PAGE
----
CRITIQUE - Andreas Trossek. Notes on Ontogeny. KUNST.EE 2012, 2, 63-65
Andreas Trossek on the solo exhibition "Big painting and small painting" by London-based artist Merike Estna.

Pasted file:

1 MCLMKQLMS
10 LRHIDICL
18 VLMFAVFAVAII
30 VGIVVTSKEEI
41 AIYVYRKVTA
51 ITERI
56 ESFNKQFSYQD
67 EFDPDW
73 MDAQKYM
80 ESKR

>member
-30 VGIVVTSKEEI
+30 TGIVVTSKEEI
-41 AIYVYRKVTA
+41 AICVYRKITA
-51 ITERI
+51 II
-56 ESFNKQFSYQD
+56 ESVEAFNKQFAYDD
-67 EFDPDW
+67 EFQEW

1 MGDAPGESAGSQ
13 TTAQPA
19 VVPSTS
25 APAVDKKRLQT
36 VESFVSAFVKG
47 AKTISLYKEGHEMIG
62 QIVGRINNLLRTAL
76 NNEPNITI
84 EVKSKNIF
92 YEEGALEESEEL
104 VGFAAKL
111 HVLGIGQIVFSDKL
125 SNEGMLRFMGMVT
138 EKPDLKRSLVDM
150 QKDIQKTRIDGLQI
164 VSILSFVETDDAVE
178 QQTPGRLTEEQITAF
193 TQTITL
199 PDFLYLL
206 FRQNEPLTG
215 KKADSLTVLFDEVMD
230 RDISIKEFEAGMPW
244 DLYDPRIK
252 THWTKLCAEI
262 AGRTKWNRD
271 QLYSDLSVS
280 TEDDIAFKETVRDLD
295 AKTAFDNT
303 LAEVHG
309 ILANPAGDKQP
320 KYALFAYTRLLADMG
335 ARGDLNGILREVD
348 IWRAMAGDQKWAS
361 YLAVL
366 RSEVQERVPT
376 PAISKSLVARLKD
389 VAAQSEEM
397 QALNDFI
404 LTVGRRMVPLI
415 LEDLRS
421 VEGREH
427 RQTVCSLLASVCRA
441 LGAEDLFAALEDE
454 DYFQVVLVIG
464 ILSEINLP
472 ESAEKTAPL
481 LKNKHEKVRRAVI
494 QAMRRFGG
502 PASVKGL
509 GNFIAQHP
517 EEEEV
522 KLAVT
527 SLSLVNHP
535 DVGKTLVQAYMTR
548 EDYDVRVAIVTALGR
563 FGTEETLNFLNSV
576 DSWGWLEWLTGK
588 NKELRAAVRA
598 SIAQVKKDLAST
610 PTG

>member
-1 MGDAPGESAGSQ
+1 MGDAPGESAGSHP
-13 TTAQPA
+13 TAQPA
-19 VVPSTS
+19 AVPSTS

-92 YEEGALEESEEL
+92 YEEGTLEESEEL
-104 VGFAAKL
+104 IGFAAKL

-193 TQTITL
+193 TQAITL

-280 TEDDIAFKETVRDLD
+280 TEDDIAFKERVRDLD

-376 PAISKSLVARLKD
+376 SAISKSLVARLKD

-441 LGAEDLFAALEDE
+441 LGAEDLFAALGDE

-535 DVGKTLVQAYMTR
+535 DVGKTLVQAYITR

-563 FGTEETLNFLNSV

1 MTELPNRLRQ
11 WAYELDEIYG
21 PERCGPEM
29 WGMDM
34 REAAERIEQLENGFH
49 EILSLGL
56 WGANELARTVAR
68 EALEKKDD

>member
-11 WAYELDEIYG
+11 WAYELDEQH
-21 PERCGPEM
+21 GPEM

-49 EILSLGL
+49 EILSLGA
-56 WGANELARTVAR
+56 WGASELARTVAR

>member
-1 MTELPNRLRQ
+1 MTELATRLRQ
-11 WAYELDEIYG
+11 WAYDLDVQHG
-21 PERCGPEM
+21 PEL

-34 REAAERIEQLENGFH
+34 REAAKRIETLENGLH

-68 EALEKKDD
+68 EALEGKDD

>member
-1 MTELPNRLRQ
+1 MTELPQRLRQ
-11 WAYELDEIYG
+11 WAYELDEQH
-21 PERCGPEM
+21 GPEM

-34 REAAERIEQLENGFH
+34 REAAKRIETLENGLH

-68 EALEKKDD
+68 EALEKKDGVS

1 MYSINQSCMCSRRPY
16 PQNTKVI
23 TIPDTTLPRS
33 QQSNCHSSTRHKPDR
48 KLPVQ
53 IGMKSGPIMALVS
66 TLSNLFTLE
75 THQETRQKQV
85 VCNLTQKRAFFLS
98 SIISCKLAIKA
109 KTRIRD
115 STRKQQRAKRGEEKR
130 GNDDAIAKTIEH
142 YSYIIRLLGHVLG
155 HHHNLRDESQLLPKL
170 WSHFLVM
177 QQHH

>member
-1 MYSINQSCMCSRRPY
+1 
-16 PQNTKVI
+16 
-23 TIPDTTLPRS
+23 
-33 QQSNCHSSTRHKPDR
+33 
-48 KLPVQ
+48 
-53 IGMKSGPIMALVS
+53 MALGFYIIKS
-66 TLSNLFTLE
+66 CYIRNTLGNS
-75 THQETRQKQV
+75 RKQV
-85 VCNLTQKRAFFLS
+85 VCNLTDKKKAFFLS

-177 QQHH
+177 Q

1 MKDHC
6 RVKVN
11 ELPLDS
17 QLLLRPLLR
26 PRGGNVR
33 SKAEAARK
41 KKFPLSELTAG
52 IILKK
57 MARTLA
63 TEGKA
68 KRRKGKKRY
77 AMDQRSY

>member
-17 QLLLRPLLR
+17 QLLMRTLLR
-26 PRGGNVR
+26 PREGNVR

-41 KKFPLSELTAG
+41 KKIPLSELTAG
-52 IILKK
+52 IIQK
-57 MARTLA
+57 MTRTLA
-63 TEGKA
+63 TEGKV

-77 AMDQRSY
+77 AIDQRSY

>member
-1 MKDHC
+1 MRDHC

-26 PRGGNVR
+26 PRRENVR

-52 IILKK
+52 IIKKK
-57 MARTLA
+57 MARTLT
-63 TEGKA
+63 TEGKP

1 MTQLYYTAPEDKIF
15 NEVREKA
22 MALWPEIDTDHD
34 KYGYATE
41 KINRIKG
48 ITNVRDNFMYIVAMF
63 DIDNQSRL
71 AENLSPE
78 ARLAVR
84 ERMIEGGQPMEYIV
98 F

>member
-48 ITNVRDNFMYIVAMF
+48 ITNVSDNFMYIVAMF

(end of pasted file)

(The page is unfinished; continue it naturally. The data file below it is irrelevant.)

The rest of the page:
Merike Estna’s creative genesis is definitely an intriguing topical subject. As of 2012, this painter has produced an impressive volume of work, which could, at first glance, be attributed to at least three different artists, if not more, or categorised within a similar number of separate periods. There is sixties-style Pop Art, small paper-collages and paintings, Neo-Expressionist brushstrokes, large canvases and painterly abstractions. Obviously, the painter, having reached her 30s and studied in Tallinn and London, takes making art as a personal challenge and is in a far broader dialogue with traditions and trends than the Tartu–Tallinn bus route, so familiar to the average Estonian painter, could ever allow. While studying at the Estonian Academy of Arts at the beginning of the 2000s, she quickly found her signature style—realism-based infantile (neo) pop, which was favourably accepted by the local art scene; however, recent years have seen Estna become less faithful to the gravity of "the brand logic". Thus, at this point, there remain no signs of any technical or thematic mannerisms in her paintings that a critic could address as "typical of Estna".